2. Not implementing all the security features correctly. You can either create your own or (much better choice) use certified OpenID Connect implementation. In both cases it is important to read specification and use all the build in security features. You shouldn’t consider them optional! For example – you may omit populating and checking the STATE parameter of OAuth2 access tokens but this will open you to cross site request forgery attacks. There are more little things that may seem optional but each one protects from a group of attacks. Therefore you need to be aware of them and use them correctly.
  3. Extending existing implementations and mixing concerns. Authentication and Authorisation components should only do 1 thing. And that is checking who is who and provide claims. They don’t need to know any of your domain objects. If you feel like you need to call a resource service from your authentication service, you are doing something horribly wrong.

Another important subject to familiarize yourself with are threat assessments for the protocol or framework you choose. They describe known vulnerabilities and ways to protect your system from many different types of attacks:

Summary 

Additionally the Helsinki meeting summary offers some more comparative analysis and I highly recommend to familiarize yourself with its content. Especially if you are interested in what can go wrong in seemingly simple task of setting up security components. 

Finally, beware of blogs! Software security is a highly volatile and complex subject. You will find people who “claim” they know what they are talking about. And you will find those who actually do but the knowledge they have passed isn’t up to date due to the pace new vulnerabilities are discovered. Every now and then it’s worth checking updates at the source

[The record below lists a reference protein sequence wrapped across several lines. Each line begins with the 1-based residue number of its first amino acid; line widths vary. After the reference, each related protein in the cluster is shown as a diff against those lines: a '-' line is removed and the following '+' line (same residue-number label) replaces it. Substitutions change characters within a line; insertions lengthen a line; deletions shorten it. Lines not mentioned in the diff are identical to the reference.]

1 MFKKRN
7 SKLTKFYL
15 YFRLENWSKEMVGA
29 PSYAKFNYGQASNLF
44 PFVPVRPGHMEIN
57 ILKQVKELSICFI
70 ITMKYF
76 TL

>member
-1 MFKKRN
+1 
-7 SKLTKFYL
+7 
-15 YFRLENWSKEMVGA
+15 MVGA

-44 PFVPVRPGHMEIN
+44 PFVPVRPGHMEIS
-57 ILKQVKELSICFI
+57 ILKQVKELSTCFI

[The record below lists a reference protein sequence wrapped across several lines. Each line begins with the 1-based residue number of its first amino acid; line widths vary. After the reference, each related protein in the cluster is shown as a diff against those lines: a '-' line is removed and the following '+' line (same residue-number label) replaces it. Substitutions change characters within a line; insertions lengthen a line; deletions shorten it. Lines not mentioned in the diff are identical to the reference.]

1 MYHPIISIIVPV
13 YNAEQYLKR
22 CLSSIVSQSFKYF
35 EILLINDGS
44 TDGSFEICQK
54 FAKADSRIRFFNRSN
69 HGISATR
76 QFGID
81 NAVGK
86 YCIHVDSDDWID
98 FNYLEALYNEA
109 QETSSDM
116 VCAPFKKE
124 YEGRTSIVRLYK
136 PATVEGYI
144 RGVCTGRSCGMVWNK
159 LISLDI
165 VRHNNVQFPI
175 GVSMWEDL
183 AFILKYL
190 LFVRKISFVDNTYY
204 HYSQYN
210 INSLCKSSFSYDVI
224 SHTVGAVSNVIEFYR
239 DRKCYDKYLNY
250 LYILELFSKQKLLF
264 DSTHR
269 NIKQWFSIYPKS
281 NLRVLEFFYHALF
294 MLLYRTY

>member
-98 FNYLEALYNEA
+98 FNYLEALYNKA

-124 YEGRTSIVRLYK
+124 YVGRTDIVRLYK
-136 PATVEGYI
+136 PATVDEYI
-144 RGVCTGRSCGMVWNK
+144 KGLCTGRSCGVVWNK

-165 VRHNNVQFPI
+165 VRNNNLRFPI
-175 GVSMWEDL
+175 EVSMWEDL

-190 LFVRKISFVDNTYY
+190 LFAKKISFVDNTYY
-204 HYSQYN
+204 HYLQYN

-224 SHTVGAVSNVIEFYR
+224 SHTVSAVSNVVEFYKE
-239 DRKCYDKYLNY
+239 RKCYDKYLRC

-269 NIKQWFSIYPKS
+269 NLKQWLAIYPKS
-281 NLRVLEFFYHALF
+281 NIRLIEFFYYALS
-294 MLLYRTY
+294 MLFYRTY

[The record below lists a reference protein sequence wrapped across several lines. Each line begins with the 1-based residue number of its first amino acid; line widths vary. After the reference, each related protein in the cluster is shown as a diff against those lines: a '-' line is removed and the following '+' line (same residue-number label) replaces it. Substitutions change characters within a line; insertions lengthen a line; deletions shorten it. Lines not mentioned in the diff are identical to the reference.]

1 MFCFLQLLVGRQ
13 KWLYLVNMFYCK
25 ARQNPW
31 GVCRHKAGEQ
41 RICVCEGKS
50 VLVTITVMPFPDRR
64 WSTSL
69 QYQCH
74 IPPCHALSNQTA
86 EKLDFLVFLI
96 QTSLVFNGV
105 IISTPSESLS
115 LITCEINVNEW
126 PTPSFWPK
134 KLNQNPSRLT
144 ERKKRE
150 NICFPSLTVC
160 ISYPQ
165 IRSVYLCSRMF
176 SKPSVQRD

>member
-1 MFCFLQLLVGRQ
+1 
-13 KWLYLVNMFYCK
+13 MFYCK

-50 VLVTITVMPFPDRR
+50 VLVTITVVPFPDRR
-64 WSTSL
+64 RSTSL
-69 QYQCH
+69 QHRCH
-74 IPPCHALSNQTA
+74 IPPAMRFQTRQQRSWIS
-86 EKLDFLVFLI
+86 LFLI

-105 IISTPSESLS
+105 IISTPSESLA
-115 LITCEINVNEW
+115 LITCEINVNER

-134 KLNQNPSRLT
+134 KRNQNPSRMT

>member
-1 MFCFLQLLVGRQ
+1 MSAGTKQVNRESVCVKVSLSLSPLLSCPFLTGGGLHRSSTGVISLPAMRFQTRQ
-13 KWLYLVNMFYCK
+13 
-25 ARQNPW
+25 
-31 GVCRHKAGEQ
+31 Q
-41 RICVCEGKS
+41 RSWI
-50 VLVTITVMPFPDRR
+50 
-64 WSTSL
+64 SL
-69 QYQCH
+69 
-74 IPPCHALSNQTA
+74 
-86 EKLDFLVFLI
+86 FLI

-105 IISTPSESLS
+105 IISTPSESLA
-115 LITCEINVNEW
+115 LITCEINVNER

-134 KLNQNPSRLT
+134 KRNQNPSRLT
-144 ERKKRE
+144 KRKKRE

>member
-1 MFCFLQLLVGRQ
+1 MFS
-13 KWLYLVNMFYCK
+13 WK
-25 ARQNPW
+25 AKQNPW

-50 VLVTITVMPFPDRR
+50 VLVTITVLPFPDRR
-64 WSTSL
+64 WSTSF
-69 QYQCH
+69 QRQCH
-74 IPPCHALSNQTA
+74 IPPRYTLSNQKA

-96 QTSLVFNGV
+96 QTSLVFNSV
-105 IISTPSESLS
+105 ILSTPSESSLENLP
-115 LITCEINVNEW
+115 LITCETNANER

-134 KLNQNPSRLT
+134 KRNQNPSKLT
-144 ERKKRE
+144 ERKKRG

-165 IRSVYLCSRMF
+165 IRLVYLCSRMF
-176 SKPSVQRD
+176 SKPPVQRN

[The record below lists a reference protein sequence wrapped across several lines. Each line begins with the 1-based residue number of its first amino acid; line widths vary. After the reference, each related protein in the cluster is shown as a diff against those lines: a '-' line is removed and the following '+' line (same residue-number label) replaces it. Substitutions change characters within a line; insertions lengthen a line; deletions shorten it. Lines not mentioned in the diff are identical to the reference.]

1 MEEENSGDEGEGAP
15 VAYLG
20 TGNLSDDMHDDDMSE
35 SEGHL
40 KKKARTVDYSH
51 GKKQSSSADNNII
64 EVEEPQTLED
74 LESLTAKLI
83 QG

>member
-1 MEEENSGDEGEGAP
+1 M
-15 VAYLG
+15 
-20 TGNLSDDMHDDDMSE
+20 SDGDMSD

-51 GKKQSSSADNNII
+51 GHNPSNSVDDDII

Below I’ve summed up all the “current” information regarding OAuth2, OIDC and SAML with links to specifications whenever appropriate. Hopefully you’ll find it helpful. If you can spot any inaccuracies please leave your comment bellow. That way we can all benefit with the most up to date data source! And also since I’ve started with a Quote it only makes sense to finish with one, so here it is:

Passwords are like underwear: don’t let people see it, change it very often, and you shouldn’t share it with strangers. – Chris Pirillo

“Current” information regarding OAuth2, OIDC and SAML

  Token/s Type and Encryption Suggested Use Scenario Protocol/framework Security features Protocol/framework Security Vulnerabilities Unique Benefits Unique Flaws

OAuth2 (Authorisation Framework)

 

Access Token (format is not specified – can be anything you like really including SAML or Kerberos tickets) Enterprise Authorisation

Signed Messages

Encrypted Messages

Requires SSL

Complexity and design choices leads non-security expert developers to build insecure solutions

Well suited for modern authorisation scenarios (native apps / devices)

Provides Dynamic Client Registration

Does not provide inseparability (due to different implementations of the framework)

No discovery endpoint (but we may be getting one soon)

Open ID Connect (Authentication and Authorisation protocol) 

 

JWT (Id Token)

Access Token (see OAuth2 above)

Inter-operable Authentication and Authorisation (list of certified implementations)

ID tokens are Signed

ID tokens may be OPTIONALLY encrypted

Since OIDC builds on top of OAuth2 it takes the same well described threat model. Key issues are around inputs and parameters validation and binding them to specific clients (making sure no one hijacks the communication) 

Stateless Sessions

Passing identity to 3rd party services / applications

Ability to boost security by the use of token exchange endpoint – we pass our ID-Token and get back Access token to some api

Well suited for modern authentication scenarios (native apps / devices)

Discovery Endpoint boosts inter-operability

Client Registration as part of specification

Session management as part of specification (helpful for single sign out)

Data overhead in payload of each request carrying the token
SAML

SAML Assertions (XML based tokens)

Enterprise Authorisation and Authentication. Many cloud service providers allow SAML integration to provide single-sign-on (Google, Zendesk, Saleforce, Hackerone)

XML Digital Signature

XML Encryption (optional)

   

Not well suited for modern auth scenarios (native apps / devices)

Does not support API management scenarios (discoverability/client registration)

Heavy weight tokens

Software developer at Aspire Systems Poland. Problem solver. The more complicated the problem is, the more motivated he gets. Whether it’s designing, improving processes, architecture or coding, he will be the first one to jump right in.